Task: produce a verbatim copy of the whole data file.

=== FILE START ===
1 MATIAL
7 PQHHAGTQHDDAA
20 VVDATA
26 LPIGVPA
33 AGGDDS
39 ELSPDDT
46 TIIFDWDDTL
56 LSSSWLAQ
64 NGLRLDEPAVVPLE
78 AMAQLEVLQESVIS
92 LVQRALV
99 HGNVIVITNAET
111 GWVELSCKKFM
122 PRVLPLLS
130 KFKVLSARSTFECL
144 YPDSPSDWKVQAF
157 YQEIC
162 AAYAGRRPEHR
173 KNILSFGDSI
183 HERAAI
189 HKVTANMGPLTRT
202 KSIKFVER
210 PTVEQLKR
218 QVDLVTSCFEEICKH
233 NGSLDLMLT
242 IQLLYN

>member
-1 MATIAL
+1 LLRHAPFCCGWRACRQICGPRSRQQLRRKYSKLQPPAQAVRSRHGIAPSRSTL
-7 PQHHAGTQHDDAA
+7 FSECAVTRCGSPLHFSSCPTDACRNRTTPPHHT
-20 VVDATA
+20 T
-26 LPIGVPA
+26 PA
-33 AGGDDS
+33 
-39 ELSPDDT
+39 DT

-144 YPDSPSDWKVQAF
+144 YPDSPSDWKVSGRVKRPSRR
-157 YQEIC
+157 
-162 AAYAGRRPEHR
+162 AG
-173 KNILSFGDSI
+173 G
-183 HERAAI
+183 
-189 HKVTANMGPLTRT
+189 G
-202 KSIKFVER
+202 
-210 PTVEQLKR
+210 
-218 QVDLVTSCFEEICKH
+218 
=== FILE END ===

1 MATIAL
7 PQHHAGTQHDDAA
20 VVDATA
26 LPIGVPA
33 AGGDDS
39 ELSPDDT
46 TIIFDWDDTL
56 LSSSWLAQ
64 NGLRLDEPAVVPLE
78 AMAQLEVLQESVIS
92 LVQRALV
99 HGNVIVITNAET
111 GWVELSCKKFM
122 PRVLPLLS
130 KFKVLSARSTFECL
144 YPDSPSDWKVQAF
157 YQEIC
162 AAYAGRRPEHR
173 KNILSFGDSI
183 HERAAI
189 HKVTANMGPLTRT
202 KSIKFVER
210 PTVEQLKR
218 QVDLVTSCFEEICKH
233 NGSLDLMLT
242 IQLLYN

>member
-1 MATIAL
+1 LLRHAPFCCGWRACRQICGPRSRQQLRRKYSKLQPPAQAVRSRHGIAPSRSTL
-7 PQHHAGTQHDDAA
+7 FSECAVTRCGSPLHFSSCPTDACRNRTTPPHHT
-20 VVDATA
+20 T
-26 LPIGVPA
+26 PA
-33 AGGDDS
+33 
-39 ELSPDDT
+39 DT

-144 YPDSPSDWKVQAF
+144 YPDSPSDWKVSGRVKRPSRR
-157 YQEIC
+157 
-162 AAYAGRRPEHR
+162 AG
-173 KNILSFGDSI
+173 G
-183 HERAAI
+183 
-189 HKVTANMGPLTRT
+189 G
-202 KSIKFVER
+202 
-210 PTVEQLKR
+210 
-218 QVDLVTSCFEEICKH
+218 